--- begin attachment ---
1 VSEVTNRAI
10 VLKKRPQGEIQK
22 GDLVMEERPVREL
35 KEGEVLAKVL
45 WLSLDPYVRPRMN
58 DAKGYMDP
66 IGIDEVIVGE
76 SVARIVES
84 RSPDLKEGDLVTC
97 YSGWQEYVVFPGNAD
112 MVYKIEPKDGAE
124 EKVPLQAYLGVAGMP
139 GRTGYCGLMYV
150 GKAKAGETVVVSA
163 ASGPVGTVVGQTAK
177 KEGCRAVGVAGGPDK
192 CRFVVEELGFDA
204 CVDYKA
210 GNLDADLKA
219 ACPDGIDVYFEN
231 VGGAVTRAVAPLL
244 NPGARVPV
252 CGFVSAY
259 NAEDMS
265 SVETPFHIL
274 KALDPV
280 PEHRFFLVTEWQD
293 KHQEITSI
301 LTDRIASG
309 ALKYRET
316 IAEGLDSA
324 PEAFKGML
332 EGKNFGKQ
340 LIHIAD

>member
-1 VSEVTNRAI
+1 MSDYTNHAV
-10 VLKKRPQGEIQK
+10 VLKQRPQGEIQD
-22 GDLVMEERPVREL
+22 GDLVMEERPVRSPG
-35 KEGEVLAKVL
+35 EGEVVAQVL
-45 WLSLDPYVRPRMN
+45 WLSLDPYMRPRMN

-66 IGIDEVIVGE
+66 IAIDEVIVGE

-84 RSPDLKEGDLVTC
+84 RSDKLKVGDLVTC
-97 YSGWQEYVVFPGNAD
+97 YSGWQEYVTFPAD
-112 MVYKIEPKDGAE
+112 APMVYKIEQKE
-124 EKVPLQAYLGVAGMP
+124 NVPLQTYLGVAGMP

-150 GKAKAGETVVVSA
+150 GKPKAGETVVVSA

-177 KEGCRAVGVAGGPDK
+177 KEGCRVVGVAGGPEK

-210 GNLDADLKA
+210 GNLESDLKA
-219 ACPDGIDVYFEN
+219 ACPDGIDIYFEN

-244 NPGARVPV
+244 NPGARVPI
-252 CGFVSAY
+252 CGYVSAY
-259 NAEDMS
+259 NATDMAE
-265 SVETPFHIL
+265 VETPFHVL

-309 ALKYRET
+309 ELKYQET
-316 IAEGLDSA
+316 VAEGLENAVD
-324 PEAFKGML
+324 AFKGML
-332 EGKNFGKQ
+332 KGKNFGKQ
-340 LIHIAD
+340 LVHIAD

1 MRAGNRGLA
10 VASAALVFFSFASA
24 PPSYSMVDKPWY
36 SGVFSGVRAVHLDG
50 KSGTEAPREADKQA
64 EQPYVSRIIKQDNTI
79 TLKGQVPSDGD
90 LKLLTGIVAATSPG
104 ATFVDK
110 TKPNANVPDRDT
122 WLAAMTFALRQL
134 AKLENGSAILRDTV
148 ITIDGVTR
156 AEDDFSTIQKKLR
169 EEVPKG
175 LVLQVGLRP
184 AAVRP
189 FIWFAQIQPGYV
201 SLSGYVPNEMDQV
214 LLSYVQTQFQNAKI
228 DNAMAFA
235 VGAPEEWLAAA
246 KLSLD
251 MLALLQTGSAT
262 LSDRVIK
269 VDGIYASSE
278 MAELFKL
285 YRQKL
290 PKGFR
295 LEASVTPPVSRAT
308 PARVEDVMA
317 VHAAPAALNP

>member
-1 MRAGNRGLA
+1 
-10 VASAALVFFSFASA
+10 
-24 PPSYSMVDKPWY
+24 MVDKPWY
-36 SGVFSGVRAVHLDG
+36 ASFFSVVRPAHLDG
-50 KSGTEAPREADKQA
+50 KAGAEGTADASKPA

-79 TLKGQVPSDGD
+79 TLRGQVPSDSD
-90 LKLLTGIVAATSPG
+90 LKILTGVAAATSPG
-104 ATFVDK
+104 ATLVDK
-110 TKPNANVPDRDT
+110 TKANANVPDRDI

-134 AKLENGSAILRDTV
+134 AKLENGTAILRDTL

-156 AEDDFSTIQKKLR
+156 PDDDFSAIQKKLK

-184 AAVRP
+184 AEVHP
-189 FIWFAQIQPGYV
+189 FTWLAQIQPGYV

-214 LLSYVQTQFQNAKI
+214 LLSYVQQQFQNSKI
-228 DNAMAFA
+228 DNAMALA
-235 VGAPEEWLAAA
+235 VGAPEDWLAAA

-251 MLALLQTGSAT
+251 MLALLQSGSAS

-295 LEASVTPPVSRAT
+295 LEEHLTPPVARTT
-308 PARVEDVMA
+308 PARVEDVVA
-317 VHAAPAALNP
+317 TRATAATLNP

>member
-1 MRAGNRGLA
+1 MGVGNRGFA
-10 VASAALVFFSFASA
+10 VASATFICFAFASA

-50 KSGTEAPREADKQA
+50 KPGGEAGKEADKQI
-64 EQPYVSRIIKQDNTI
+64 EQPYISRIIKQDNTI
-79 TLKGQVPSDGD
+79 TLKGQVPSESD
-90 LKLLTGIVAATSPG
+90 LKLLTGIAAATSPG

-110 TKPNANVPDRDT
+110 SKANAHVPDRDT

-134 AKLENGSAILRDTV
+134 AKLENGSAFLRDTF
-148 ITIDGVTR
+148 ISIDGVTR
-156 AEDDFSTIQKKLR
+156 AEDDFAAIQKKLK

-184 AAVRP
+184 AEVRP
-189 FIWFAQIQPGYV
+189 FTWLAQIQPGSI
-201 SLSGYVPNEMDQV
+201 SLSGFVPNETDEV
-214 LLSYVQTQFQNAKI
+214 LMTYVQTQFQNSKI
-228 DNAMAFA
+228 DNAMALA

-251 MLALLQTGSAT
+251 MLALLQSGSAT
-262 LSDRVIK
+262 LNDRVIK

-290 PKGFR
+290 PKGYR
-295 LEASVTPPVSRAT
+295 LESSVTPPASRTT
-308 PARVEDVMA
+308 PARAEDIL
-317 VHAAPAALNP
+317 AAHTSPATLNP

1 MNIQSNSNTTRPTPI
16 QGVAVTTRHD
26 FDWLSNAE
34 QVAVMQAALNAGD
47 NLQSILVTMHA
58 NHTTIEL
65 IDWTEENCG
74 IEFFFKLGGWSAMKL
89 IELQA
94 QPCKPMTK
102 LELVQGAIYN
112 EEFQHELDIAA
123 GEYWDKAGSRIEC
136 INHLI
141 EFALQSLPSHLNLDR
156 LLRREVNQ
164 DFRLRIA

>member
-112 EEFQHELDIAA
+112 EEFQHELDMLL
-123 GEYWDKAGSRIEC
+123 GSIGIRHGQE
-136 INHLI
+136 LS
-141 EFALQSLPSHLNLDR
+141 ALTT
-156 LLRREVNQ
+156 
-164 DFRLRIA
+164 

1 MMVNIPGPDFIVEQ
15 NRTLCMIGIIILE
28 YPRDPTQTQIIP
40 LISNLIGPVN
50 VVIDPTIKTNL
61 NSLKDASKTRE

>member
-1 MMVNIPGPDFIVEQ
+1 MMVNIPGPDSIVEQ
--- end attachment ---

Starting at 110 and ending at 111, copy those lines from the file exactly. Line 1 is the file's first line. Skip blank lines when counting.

290 PKGFR
295 LEASVTPPVSRAT